AS THIS is my first article for Crossroads, I would like to thank the editor of the Riverine Herald for my opportunity to connect with the wider Echuca-Moama community – and even further afield.
Having now lived in Echuca for just on seven months, this community has become home for me and my husband.
My ministry has moved from the rolling hills and cooler temperatures of Castlemaine district to a landscape that is flat, but has the beauty of river country.
The Echuca-Moama Uniting Church building stands out on the corner of Hare and Packenham streets and is a hive of activity, often for seven days a week.
We host lunch on Tuesdays and breakfasts on Wednesdays and Fridays.
Our craft shop and office are open each weekday and on Saturdays there is a book stall on the days of the Farmers’ Market.
On Sundays we have morning worship and occasionally a music performance in the afternoon.
All are welcome to attend any of these events.
STEPS, a part of Hands on Help; operates Wednesdays to Fridays in the lower hall; Uniting AgeWell has its office upstairs and community groups hire our hall and other rooms.
We love being in the centre of town but maintaining our heritage building and the fight against water and pigeon damage is an expensive business and we are in the process of seeking funding to deal with it.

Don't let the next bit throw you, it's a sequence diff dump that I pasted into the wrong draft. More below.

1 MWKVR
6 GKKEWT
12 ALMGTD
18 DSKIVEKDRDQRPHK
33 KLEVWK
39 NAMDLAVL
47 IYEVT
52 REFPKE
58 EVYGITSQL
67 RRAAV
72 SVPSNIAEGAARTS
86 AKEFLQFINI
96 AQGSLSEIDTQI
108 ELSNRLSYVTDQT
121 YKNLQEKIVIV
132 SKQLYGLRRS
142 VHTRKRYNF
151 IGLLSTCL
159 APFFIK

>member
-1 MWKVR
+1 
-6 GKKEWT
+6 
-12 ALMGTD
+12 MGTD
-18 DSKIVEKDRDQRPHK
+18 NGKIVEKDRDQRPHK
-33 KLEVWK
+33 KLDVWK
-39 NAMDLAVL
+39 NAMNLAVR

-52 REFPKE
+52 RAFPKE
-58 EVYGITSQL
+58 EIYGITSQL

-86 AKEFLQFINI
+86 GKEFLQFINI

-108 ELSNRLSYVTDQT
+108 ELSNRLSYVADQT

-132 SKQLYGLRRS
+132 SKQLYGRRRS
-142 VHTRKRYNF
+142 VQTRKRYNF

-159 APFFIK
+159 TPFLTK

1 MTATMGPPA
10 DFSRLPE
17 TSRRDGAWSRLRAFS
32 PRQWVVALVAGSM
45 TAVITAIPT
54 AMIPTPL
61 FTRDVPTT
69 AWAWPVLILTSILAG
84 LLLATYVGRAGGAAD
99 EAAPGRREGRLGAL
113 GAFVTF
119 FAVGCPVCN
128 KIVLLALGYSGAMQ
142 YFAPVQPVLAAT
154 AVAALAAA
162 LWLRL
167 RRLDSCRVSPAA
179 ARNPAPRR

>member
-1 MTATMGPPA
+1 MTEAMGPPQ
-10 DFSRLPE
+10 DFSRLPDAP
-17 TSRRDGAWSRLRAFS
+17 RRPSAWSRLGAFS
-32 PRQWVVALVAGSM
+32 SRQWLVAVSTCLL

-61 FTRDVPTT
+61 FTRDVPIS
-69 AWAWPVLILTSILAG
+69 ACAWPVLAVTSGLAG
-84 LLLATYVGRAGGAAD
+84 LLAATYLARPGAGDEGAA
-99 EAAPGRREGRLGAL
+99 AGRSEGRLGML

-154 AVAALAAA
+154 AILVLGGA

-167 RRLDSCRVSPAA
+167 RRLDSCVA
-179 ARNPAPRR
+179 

The main reason we exist as a congregation is to help spread the good news of Jesus Christ in Echuca-Moama.
As members of the church community we have found our lives so enriched by living in a personal relationship with Jesus and sharing in fellowship with other Christians that we want others to experience this fullness of life.
We know the Uniting Church is not alone in seeking this, and so I desire to get to know other church leaders in this district in the hope that we can more effectively work together and I am finding the local Ministers’ Association helpful for this aim.
As a Uniting Church in Victoria/Tasmania we share a vision of ‘Following Christ, walking together as First and Second Peoples, seeking community, compassion and justice for all creation.’
On a national level we also desire reconciliation with the indigenous people of this land and we have established a covenant with the Uniting Aboriginal and Islander Christian Congress. This covenant expresses our desire to fulfil God’s love and justice for all.
It is an apology for the wrong done to the Aboriginal and Islander people by the church, while the First Peoples were willing to share their life with us.
As a Minister in the Uniting Church, besides caring for and leading my own congregation, I desire to forge bonds with members of other churches and the indigenous community.
May we all work together to be an even more unified and inclusive community in Echuca-Moama.
Echuca-Moama Uniting Church